To understand credit, we will take a very quick tour of post-war financial history. For several decades after the end of the World War II, credit growth paralleled GDP growth as the world recovered from the Great Depression and the war. During this economic “Golden Age” (1945-1970), banks provided credit that fostered capital formation and the production of goods and services. Financial channels were subject to extensive regulation (interest rates were regulated, interstate banking was prohibited and Glass-Steagall limited combinations between banking and securities activities) and there were very few signs of financial instability.
This era continued for 25 years before ending in the 1970s with the collapse of Bretton Woods and the rise in inflation. Beginning in the 1980s, restrictions on financial activities were gradually lifted. As markets were deregulated and liberalized, finance emerged as a much more important component of economic activity. In fact, private sector credit, having remained steady from 1945 to 1970, increased from 94% of GDP in 1980 to 165% in 2007 (see chart below). In addition, how that credit was used changed. More importantly, the vast majority of new credit was allocated to support asset purchases, mostly mortgages, and not productive activity.
This shift in economic activity awakened the financial cycle. Restrictions on finance were eased, prompting rapid credit growth and serial boom-bust cycles in real estate, equities and other assets. Banks and other financial firms were given tremendous latitude to determine where and how to allocate credit (and uniquely in the case of banks, money via creation of deposits), with significant consequences for financial stability and economic growth. More than 75% of the credit created from 1980 to 2007 was allocated to the financial circuit (primarily for purchases of assets and other financial activities, e.g., derivatives, securitization, etc.).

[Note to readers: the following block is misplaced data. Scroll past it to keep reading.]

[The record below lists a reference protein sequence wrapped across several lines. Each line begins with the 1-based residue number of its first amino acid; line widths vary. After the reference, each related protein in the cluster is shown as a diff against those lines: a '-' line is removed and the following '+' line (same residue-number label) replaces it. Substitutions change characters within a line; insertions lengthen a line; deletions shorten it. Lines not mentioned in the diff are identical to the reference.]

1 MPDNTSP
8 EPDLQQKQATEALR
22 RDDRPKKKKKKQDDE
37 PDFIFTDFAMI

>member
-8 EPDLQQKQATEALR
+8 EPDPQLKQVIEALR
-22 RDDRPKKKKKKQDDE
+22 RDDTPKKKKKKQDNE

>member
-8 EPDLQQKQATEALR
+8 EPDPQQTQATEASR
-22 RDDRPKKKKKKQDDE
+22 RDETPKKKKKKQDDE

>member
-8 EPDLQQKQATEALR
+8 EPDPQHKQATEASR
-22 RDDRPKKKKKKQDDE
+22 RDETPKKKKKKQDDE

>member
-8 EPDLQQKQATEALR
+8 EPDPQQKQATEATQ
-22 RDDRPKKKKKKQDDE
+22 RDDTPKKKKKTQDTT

A stylized financial cycle tends to evolve as follows. In the early phase, private sector credit increases, but the rise is more than offset by the surge in asset prices (positive feedbacks from credit growth) and net worth. Throughout this phase, the balance sheets of the private sector appear robust (what Claudio Borio with the Bank for International Settlements calls the “paradox of financial stability”). This sets the stage for further expansion of credit (see left diagram below). This pattern persists until the growth in net worth and asset-price appreciation begins to slow relative to the pace of credit growth. Balance sheets adjust and investors may begin to sell assets to meet increasing liabilities. Credit creation declines, asset prices fall and balance sheets deteriorate (see right hand diagram below). Eventually the costs of servicing debt cut into wages and profits as bankruptcies increase. Aggregate demand then declines. The central bank responds by lowering short-term interest rates, etc., but its actions are belated and eventually a financial crisis and recession ensue.
Financial cycles have existed for centuries and what is, arguably, most remarkable about the postwar period was the “Golden Age” during which these cycles were absent. The revived financial cycle today introduces challenges to financial stability and economic growth that are compared with lending to the productive sector below: